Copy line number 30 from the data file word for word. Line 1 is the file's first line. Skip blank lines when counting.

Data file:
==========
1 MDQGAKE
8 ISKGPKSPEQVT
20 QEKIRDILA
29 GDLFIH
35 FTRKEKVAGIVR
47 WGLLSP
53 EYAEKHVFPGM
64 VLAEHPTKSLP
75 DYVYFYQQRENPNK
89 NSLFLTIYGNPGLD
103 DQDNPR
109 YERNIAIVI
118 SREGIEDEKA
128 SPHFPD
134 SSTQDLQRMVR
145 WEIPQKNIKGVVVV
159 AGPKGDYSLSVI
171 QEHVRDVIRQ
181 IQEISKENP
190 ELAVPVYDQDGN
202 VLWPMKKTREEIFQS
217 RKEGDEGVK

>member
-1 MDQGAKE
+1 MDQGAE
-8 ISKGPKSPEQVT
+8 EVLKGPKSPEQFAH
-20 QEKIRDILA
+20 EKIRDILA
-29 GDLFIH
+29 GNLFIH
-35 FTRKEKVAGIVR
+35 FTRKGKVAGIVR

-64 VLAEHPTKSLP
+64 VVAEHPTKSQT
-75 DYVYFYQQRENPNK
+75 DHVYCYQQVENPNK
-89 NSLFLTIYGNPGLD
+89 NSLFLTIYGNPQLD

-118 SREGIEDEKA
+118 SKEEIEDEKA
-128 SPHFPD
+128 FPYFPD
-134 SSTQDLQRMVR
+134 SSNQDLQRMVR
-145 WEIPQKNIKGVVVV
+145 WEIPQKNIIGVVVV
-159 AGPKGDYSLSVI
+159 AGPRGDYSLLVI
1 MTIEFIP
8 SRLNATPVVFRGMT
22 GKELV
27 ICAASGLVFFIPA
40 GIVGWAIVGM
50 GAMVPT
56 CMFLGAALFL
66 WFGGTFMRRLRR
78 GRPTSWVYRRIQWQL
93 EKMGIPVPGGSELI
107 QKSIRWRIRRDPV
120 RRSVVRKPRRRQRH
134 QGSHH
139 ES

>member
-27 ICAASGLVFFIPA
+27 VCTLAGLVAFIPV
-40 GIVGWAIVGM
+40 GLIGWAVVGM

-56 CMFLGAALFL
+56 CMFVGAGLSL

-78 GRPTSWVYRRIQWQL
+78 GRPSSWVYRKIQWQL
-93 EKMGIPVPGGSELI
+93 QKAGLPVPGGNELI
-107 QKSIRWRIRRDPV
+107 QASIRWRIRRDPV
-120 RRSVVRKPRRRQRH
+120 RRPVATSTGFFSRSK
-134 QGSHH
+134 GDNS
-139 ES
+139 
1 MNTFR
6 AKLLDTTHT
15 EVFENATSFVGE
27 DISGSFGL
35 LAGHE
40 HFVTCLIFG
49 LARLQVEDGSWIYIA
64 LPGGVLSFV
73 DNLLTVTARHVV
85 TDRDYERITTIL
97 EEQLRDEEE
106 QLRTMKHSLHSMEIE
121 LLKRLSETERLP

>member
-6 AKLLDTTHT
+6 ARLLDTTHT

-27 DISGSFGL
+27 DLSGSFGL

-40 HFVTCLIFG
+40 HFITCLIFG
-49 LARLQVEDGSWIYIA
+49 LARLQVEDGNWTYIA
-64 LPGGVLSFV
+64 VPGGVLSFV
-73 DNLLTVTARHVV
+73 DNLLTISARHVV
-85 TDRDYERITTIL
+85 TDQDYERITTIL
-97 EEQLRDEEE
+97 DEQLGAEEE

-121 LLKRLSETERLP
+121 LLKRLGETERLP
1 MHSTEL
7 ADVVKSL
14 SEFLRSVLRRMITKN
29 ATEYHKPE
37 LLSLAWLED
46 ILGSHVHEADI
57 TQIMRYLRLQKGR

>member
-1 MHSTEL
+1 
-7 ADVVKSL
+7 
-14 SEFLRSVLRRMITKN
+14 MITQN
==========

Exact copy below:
-29 GDLFIH